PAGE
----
Now remember the key fact, that the Maginot Line did what it was designed to do: It kept the Germans out of that part of France. However, France lost the war anyway, in large part because top French military leaders did not develop a doctrine of maneuver warfare, and failed to promote officers like DeGaulle who did. They did not understand the need—they had the Maginot Line. As strategist Basil Liddell Hart pointed out, the Maginot Line permitted, and the enormous expense of its construction virtually required, that the French retain the trench-warfare staff culture and procedures that shattered when hit by the Blitzkrieg. (Liddell Hart 131-132)
The same thing can happen to a company. Until very recently, for example, size was thought to be a barrier from attack. Large companies could get away with being "fast followers": They had deep financial pockets, extensive R&D efforts, and predatory legal staffs and so could duplicate the offerings of upstart competitors at lower costs or tie them up in a costly court battles. (Hamel and Pralahad, "Imagination" 86) Looked at individually, these are formidable weapons, but taken as a whole, they spawn a mentality that eventually destroys their own wielders:
One might at this stage glance back over the advantages the allies had at the start of the blitzkrieg. Taken together, they locked the allied leaders into outmoded patterns of thinking about war. On May 19th, for example, Churchill proclaimed that there was no way the combined army of three or four million men could be defeated by what he termed a "raid of mechanized vehicles." The next day, the panzers reached the coast and the French who had survived, which was most of them, in a vast pocket to the north of the German thrust, had no choice but surrender.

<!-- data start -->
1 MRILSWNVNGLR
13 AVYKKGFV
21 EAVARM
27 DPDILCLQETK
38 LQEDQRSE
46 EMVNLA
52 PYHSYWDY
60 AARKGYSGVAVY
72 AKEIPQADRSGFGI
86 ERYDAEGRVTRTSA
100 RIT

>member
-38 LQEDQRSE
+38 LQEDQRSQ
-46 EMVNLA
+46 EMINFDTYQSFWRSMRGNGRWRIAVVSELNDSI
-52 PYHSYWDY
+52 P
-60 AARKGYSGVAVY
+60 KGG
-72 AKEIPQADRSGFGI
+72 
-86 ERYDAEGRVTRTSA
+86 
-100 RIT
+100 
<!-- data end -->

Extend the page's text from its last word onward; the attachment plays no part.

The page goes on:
The Maginot Line mentality is deadly and yet it is so appealing that it may not be recognized until it has sapped the company's competitive strengths. Consider, for example, what can arise when a company bases its strategy around the things it does the best—its "core competencies." Ideally, according to Hamal and Pralahad, these should be things the competition will find difficult to emulate. It's a comforting thought, a profitable meal ticket for consultants, and proclaimed by Business Week as the secret to survival in lean times. ("They Came") But while it is certainly true that at any given point in time a company has to do the best with what it has, this is the definition of "tactics," not strategy. Basing a company's future on any particular resource is a business version of a stance, and so a false and fatal strategy.
Perhaps the most obvious objection to a core competencies strategy is that the market might not happen to be buying what you're good at. In the 1970s and '80s, DEC grew fat on minicomputers, because it made an outstanding product and understood the customer for minis very well. As the number 2 computer company, it must have felt that it was too competent—and too big—to fail. Unfortunately, it lost $2.8 billion in 1992 alone as the overall market accelerated a move to a different set of customers, for PCs and workstations. (Madigan 48, Verity 36) By 1998, it had become a division of Compaq and then disappeared entirely when Compaq was swallowed by HP. Note 13.